There is cumulative evidence suggesting that estrogen might play a role in the development of schizophrenia and therefore may be useful in the treatment of this illness. On average, the first signs of schizophrenia appear 3 to 4 years later in women than in men, with a second peak in women around menopause, suggesting that estrogen may be neuroprotective. Estrogen has been demonstrated to have beneficial effects in treating hormonally mediated affective disorders such as postnatal depression or perimenopausal depression. A recent study published in the Journal of American Psychiatry suggests that estrogen may also be beneficial for the treatment of patients with schizophrenia.
In an 8-week randomized, placebo-controlled trial, 200 premenopausal women aged 19 to 46 years with schizophrenia or schizoaffective disorder were randomized to receive a 200-?g estradiol or placebo patch added to their antipsychotic treatment. The median age at baseline for the entire group was 38.0 years (range, 19.5-46.0 years). Symptoms were assessed using the Positive and Negative Syndrome Scale (PANSS).
At baseline, the mean positive PANSS scores were 19.6 in both groups; at week 8, the mean positive PANSS score was 14.4 in the placebo group and 13.4 in the estradiol group. This was a small but statistically significant improvement in positive symptoms (-0.94; 95% CI, -1.64 to -0.24; P?=?.008; effect size?=?0.38). Post hoc analyses found that this beneficial effect occurred almost entirely in participants older than 38.0 years (46 in placebo group vs 54 in estradiol group; difference, -1.98 points on the PANSS positive subscale; 95% CI, -2.94 to -1.02; P?<?.001). Younger participants did not appear to benefit from adjunctive treatment with estradiol.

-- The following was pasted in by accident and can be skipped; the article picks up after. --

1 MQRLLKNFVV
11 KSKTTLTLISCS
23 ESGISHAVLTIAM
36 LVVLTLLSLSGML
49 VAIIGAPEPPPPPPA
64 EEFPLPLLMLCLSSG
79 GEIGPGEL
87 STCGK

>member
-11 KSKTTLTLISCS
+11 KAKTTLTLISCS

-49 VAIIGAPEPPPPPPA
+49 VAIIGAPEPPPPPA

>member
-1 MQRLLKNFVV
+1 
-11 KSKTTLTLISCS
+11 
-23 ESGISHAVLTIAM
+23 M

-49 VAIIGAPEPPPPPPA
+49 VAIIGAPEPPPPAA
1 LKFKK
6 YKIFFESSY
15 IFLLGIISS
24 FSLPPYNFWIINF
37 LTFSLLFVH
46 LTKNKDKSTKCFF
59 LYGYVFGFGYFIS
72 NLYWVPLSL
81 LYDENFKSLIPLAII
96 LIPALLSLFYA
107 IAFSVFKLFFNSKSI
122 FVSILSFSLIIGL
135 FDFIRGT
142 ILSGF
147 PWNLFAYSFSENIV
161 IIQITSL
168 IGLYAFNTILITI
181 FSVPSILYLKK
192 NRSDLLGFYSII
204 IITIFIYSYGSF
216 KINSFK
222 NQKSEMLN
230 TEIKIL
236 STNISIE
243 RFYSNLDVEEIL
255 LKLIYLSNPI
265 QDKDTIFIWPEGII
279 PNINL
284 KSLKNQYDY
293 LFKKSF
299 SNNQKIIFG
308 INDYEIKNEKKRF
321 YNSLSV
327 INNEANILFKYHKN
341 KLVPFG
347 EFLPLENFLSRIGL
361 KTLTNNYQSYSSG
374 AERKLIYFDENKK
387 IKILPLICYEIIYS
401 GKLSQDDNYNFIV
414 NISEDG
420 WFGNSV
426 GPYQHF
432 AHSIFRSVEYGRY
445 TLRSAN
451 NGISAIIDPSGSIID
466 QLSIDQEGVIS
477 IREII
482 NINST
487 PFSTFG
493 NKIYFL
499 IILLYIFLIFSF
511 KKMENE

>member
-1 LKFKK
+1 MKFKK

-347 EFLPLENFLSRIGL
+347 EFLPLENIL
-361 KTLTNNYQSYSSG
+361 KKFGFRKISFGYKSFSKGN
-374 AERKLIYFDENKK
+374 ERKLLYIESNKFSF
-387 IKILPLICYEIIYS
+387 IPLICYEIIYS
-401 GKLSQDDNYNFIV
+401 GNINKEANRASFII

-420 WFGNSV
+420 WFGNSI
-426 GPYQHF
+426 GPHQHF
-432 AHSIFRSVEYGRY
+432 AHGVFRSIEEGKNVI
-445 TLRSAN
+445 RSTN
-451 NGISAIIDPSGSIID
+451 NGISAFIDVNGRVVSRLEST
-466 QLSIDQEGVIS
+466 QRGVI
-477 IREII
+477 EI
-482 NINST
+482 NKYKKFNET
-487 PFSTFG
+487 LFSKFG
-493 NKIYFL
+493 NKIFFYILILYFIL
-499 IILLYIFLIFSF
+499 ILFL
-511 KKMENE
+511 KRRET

These findings are similar to a study we reviewed several years ago suggesting that estrogen may have beneficial effects for women of childbearing age with schizophrenia (mean age 33.5 years). In this study, women with schizophrenia were treated with 100-?g of transdermal estradiol in addition to their antipsychotic medications. Adjunctive treatment with estrogen was associated with significant improvement in their positive symptoms (hallucinations, delusions), but the women experienced no improvement in the severity of negative symptoms (reduction in range of emotional expression, poverty of speech, lack of motivation).
Based on the findings of these studies, one can imagine a variety of clinical settings where estrogen may be a useful treatment option. For example, estrogen might be used as an adjunctive treatment in women whose symptoms worsen during periods of hormonal change (i.e., during the luteal phase of the menstrual cycle or during the menopausal transition). Estrogen may also be used to augment treatment in women who have either residual positive symptoms or who cannot tolerate higher doses of standard antipsychotic medications. Although the earlier study did not find a difference in response related to age, the current study suggests that older women may experience more benefit from estrogen augmentation than younger women. According to the inclusion criteria of the current study, these women were not peri- or post-menopausal; however, this finding suggests that there may be hormonal factors which distinguish older from younger premenopausal women and that these factors may influence which women benefit from augmentation with estrogen.
Ruta Nonacs, MD PhD
Weiser M, Levi L, Zamora D, Biegon A, et al. Effect of Adjunctive Estradiol on Schizophrenia Among Women of Childbearing Age: A Randomized Clinical Trial. JAMA Psychiatry. 2019 Jul 31.